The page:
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Published on Feb 17, 2017
The Egypt Exploration Society would like to thank the Institute of Archaeology, UCL for hosting the lecture and Braun Arts for providing their filming services for the event.
Lecture abstract: Work has been ongoing on at Deir el-Medina for nearly a century. Over the years, an exceptional amount of discoveries have been made, both archaeological as well as epigraphic, covering practically all aspects of daily life in New Kingdom Egypt. The site has delivered so many documents that many remain unpublished or under studied. For that reason, one might think this site has nothing more to offer or, at least, just a few residual shreds. The recent fieldwork, restarted under the impulse of a renewed team, has proven that this idea is far from true. It confirms that this site still has rich potential in addition to the data already collected by B. Bruyere previously.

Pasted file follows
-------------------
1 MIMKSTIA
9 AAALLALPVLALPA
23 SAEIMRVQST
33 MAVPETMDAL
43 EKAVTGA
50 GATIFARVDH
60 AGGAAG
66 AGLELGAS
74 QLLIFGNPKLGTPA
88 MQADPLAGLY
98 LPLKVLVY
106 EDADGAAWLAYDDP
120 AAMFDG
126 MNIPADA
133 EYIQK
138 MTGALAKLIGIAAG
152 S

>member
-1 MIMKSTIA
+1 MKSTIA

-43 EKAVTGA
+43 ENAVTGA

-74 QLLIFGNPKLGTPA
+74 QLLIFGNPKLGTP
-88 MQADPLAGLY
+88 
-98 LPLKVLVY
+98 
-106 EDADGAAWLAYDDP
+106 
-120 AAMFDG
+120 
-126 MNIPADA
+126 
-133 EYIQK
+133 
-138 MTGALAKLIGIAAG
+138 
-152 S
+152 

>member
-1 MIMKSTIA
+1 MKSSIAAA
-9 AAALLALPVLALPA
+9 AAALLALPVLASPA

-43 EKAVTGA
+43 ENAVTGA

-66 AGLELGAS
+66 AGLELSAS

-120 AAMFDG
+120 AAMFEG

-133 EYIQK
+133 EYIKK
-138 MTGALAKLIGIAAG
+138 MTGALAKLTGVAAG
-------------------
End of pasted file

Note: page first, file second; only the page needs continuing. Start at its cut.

Thanks to the ongoing efforts made by the team, directed by Dr Cedric Gobeil, working on up-to-date scientific issues according to modern archaeological standards and with the help of new technologies, we were able to reinvigorate the on-site work as well as the mission's objectives in order to give new insights on some aspects of Deir el-Medina, which were until now poorly known or simply unknown. These aspects call for multidisciplinary approaches and methodologies and thus give a good overview of what is yet to be done on the site.
While giving an update on the latest discoveries made by the French mission, this presentation will demonstrate the promising leads that our current or future projects will explore in the years to come.